Banks, credit-card issuers warn of email breach

Published 1:08 am Tuesday, April 5, 2011

With the possible theft of millions of email addresses from an advertising company, several large companies have started warning customers to expect fraudulent emails that try to coax account login information from them.

Companies behind such brands as Chase, Citi and Best Buy said over the weekend that hackers may have learned their email addresses because of a security breach at a Dallas-based company called Epsilon that manages email communications.

The email addresses could be used to target spam. It’s also a standard tactic among online fraudsters to send emails to random people, purporting to be from a large bank and asking them to login in at a site that looks like the bank’s site. Instead, the fraudulent site captures their login information and uses it to access the real account.

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The data breach could make these so-called “phishing” attacks more efficient, by allowing the fraudsters to target people who actually have an account with the bank.

David Jevans, chairman and founder of the non-profit Anti-Phishing Working Group, said criminals have been moving away from indiscriminate phishing toward more intelligent attacks known as “spear phishing,” which rely on having more intimate knowledge of the victims.

“This data breach is going to facilitate that in a big way. Now they know which institution people bank with, they know their name and they have their email address,” said Jevans, who is also the CEO of security company IronKey Inc.

“You’re not going to see typical phishing where 90 percent of it ends up in spam traps and is easily detected. This is going to be highly targeted,” he added.

Among the affected are financial-service companies such as Capital One Financial Corp., Barclays Bank, U.S. Bancorp, Citigroup Inc., JPMorgan Chase & Co. and Ameriprise Financial Inc. and retailers including Best Buy Co., TiVo Inc., Walgreen Co. and Kroger Co.

The College Board, the not-for-profit organization that runs the SATs, also warned that a hacker may have obtained student email addresses.

Walt Disney Co.’s travel subsidiary, Disney Destinations, sent emails warning customers on Sunday. Hotel chain Marriott International Inc. issued a similar warning.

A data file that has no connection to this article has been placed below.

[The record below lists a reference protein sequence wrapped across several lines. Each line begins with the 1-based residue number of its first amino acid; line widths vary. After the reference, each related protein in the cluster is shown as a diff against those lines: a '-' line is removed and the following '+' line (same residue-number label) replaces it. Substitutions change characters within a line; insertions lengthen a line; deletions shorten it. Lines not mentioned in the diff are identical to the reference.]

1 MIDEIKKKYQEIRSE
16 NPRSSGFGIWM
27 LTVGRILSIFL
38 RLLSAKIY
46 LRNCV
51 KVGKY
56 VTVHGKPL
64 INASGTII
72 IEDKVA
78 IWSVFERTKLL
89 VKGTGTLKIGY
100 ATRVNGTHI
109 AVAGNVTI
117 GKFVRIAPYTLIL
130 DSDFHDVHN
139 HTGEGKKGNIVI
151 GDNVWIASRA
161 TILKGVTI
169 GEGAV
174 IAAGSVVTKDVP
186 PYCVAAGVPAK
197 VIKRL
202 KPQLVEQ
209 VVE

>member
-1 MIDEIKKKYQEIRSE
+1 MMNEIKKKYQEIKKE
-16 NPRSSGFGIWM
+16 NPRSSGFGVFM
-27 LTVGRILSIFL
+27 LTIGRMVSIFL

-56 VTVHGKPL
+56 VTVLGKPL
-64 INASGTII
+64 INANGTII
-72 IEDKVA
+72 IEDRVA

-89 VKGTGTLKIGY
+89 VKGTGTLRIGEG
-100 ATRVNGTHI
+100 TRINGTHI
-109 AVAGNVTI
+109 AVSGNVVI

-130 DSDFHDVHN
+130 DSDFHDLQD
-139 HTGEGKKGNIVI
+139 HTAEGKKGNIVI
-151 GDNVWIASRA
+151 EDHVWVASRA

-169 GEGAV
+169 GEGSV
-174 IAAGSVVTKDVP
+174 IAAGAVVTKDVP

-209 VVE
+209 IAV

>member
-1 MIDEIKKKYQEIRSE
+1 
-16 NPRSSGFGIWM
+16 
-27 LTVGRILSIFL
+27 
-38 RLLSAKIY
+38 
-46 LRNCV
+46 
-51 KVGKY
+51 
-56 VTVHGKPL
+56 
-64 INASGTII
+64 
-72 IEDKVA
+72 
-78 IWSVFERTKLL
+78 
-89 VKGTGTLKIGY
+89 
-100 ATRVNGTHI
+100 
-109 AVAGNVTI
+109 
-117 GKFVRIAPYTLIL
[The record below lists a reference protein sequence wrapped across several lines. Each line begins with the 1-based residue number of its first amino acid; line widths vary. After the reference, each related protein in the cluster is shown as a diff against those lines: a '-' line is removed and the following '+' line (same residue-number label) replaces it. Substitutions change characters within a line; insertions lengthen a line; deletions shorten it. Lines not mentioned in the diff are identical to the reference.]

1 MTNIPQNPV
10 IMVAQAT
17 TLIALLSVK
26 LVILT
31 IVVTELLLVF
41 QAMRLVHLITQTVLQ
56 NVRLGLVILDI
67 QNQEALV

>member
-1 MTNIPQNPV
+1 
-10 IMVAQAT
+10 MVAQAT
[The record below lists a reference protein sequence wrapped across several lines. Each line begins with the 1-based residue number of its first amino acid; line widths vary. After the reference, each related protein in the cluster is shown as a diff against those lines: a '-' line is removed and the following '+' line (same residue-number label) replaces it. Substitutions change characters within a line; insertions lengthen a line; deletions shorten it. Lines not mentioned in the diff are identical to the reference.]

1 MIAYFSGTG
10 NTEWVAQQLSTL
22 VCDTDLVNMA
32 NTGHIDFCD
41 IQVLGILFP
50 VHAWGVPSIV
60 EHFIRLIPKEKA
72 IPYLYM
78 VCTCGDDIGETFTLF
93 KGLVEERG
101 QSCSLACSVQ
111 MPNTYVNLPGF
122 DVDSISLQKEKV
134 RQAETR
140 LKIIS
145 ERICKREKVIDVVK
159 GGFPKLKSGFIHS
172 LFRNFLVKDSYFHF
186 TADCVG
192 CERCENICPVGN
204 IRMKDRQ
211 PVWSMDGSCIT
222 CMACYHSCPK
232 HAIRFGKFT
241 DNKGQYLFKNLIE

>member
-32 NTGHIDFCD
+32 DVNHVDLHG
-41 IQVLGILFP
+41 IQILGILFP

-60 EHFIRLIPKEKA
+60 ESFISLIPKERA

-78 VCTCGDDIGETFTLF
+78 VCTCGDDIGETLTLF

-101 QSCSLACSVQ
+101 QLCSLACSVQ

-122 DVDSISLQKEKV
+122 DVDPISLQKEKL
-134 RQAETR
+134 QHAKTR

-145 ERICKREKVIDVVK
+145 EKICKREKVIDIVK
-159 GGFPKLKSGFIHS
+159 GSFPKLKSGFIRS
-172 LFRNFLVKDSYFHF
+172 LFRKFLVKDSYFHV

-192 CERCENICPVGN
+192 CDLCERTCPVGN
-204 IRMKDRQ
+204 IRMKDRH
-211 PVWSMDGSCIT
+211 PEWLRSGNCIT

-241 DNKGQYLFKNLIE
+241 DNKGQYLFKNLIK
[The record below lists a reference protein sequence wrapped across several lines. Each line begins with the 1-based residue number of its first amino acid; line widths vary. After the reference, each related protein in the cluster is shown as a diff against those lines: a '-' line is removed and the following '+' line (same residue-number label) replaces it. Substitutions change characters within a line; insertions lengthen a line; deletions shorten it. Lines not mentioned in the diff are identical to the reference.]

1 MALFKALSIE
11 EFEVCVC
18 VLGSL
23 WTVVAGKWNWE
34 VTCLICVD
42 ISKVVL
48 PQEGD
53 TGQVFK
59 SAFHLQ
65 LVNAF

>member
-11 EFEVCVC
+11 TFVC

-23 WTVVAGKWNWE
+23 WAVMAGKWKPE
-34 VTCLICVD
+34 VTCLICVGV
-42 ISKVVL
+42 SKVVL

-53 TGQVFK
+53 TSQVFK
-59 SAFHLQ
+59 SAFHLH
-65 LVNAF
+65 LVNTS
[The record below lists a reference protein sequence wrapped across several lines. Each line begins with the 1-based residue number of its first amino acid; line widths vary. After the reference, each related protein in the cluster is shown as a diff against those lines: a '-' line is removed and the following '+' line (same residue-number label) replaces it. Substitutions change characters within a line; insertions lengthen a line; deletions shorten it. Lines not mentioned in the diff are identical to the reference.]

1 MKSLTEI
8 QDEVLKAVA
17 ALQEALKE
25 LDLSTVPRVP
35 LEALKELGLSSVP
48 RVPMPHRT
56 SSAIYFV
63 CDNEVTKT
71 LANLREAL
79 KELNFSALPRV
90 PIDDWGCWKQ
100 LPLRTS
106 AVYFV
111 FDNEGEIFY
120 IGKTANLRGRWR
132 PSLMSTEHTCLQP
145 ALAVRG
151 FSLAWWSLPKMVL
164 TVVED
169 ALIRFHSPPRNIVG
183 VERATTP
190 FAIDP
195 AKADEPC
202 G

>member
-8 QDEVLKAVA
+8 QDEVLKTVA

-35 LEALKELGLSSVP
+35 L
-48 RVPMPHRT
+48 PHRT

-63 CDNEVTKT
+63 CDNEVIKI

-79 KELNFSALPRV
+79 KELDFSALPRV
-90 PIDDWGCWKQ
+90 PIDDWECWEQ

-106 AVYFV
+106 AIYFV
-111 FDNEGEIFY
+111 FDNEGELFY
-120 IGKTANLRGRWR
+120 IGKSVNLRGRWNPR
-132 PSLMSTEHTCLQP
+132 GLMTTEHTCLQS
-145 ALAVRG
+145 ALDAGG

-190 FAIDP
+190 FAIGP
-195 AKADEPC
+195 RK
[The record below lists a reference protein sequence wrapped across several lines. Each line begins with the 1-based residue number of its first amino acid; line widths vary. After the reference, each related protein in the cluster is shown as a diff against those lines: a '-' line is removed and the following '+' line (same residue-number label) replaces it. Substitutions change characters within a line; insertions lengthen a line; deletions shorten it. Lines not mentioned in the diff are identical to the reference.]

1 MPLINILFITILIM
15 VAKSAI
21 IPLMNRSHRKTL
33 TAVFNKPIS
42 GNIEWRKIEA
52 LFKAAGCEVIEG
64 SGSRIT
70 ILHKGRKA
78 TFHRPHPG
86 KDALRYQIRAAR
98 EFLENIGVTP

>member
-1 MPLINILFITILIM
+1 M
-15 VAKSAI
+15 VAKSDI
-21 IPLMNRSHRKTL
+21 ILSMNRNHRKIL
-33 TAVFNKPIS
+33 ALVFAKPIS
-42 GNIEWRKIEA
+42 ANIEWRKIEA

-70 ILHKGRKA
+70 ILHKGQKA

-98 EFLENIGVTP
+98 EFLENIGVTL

Epsilon said Friday that its system had been breached, exposing email addresses and customer names but no other personal information.

Epsilon, a unit of Alliance Data Systems Corp., sends more than 40 billion emails annually and has more than 2,500 clients.

Shares of the parent company fell $2.78, or 3.2 percent, to $83.15 in early afternoon trading Monday.

The scale of the data breach meant that many people got warnings from multiple companies over the weekend.

Jill Kocher in Crystal Lake, Ill., said she got at least five emailed warnings, including from U.S. Bank, Best Buy and New York & Co.

Because she works for Groupon, an Internet coupon company, she feels savvy enough to avoid any phishing come-ons, but she’s concerned for those who aren’t.

“U.S. Bank sends you an email and it looks legit and you cough up the information, and now you’re in big trouble. It sure does sound like a big increase in fraud, just waiting to happen,” Kocher said.

The Epsilon breach follows another major hacking attack in recent weeks.

RSA, the security division of EMC Corp., acknowledged last month that its computer network was hacked. The implications are serious because RSA’s technology underpins the security of some of the world’s most closely guarded data. 

RSA makes security “tokens” that supply constantly changing numbers that are used as a kind of secondary passwords for accessing corporate networks and e-mail. The military, big banks, health insurers and other critical institutions are customers.

If the attacker managed to steal the codes that determine which numbers appear on the tokens, that information can be used to perform mass infiltrations — if the attacker already has other information about the targets, which can be gleaned from the type of “spear phishing,” or targeted phishing, e-mails that the Epsilon breach can enable.

“I’m a little concerned that there’s a big pattern going on here of very major breaches, where if you combine that information together, you could launch some pretty major attacks that would be very successful,” Jevans said.

Epsilon is a big moneymaker for Alliance Data Systems, which is based in Plano, Texas.

Epsilon made $65 million in operating profit last year, and its $613.3 million in revenue was 22 percent of Alliance Data Systems’ total.

Epsilon touts the breadth of the data it collects, and its ability to pair that with customers’ e-mail lists for more targeted sales pitches for new products.

In a regulatory filing, the company said it has collected consumer transaction data from more than 1,500 marketing firms and operates what it bills as the world’s biggest permission-based e-mail marketing platform.